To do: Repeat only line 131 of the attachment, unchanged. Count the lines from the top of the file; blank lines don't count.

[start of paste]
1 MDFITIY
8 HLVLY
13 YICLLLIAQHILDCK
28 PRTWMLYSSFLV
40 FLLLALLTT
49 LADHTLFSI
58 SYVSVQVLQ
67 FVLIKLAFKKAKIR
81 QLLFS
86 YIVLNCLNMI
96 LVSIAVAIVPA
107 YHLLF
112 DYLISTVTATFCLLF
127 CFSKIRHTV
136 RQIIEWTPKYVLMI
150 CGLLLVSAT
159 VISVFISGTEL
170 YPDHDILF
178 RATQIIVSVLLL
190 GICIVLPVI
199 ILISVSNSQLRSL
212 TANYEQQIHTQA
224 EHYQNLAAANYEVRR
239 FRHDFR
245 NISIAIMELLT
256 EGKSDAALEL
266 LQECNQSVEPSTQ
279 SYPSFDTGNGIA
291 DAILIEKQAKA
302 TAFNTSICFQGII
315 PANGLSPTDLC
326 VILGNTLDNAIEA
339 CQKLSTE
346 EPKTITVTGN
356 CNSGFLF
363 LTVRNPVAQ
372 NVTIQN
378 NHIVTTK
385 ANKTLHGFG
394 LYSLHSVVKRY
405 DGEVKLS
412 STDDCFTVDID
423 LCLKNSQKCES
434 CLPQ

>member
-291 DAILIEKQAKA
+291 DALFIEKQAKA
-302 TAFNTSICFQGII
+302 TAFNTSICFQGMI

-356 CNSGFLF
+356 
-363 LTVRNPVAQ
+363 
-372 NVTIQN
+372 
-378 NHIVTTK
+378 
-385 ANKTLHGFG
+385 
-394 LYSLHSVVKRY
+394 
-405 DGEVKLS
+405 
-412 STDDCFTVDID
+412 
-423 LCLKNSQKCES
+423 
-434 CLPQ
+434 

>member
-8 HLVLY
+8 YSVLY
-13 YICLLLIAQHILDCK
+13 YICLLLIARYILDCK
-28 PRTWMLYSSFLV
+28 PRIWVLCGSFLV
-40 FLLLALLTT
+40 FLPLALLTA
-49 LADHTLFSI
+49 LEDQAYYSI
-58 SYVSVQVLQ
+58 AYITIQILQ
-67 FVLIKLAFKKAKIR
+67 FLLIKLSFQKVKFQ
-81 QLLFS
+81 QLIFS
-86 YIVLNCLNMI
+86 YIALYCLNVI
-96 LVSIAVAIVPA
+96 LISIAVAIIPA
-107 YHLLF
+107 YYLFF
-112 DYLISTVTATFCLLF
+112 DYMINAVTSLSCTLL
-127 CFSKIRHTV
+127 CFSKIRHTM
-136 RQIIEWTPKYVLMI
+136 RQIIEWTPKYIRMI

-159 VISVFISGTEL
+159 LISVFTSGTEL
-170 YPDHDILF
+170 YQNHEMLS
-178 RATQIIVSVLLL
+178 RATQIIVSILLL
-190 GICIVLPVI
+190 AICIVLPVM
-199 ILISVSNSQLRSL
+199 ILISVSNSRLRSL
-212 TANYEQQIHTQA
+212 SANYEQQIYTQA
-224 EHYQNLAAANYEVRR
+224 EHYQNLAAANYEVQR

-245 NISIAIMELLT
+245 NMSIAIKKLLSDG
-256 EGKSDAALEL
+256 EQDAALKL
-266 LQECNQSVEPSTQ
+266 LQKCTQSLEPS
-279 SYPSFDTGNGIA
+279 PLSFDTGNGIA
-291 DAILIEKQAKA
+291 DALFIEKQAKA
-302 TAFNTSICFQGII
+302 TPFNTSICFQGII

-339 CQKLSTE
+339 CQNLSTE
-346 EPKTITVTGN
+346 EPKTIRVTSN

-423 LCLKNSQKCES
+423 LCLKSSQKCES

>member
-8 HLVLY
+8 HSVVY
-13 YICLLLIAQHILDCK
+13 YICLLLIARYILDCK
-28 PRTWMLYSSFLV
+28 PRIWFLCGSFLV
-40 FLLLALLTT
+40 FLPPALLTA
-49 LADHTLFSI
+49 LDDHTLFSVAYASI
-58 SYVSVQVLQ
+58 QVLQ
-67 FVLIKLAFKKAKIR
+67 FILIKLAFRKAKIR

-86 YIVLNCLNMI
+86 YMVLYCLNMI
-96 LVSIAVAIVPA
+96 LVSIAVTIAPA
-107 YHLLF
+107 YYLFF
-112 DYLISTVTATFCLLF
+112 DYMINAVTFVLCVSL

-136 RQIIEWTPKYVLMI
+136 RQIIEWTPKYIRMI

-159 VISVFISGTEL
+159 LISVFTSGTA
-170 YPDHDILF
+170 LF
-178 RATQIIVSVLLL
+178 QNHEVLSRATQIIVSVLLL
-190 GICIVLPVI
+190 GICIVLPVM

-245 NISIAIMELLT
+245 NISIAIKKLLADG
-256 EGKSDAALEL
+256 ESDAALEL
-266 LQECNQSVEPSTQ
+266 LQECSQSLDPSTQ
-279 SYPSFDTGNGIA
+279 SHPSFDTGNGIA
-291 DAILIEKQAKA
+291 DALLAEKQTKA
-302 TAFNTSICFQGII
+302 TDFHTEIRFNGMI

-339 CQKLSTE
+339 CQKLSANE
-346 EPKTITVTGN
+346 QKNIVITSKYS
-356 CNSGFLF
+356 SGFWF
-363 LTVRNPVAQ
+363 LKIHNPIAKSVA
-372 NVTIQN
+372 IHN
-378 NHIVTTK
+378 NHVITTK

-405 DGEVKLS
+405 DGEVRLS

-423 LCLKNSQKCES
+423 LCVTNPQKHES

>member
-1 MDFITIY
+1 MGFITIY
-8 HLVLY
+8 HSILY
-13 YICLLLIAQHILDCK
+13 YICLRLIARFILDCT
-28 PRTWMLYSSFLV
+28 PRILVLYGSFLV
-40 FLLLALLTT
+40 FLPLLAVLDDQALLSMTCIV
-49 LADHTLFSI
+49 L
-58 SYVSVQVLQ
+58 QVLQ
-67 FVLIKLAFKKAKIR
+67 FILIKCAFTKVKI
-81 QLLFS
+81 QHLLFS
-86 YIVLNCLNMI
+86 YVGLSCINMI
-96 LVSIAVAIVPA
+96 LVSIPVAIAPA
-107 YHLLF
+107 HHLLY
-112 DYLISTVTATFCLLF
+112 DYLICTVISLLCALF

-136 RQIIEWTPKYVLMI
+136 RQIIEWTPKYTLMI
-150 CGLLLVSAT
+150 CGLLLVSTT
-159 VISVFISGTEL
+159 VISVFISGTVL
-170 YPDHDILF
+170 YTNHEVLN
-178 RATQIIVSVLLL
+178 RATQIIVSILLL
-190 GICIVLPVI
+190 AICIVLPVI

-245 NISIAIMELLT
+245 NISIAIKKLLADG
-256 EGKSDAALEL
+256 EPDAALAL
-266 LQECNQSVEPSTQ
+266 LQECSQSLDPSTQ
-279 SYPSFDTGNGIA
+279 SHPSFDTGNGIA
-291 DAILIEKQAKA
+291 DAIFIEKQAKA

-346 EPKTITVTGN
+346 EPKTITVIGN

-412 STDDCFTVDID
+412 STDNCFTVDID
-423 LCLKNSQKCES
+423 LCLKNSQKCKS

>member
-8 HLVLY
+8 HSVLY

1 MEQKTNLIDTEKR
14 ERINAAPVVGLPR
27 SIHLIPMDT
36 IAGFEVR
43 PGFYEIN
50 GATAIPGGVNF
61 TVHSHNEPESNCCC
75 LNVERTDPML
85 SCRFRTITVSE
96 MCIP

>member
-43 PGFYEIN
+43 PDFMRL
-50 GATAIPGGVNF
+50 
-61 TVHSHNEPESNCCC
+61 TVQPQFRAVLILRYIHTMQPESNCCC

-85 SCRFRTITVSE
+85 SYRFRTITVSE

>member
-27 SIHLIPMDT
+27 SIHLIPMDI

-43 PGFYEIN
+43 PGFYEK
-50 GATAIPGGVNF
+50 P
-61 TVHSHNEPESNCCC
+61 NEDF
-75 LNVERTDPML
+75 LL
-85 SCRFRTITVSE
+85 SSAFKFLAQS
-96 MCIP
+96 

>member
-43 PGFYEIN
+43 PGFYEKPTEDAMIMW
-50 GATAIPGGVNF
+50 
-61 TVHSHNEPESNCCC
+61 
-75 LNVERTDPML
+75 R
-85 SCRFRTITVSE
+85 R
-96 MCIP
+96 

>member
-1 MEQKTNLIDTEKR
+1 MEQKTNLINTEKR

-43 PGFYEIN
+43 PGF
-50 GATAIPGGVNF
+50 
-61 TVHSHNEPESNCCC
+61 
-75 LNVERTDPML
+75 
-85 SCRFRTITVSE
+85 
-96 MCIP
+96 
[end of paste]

>member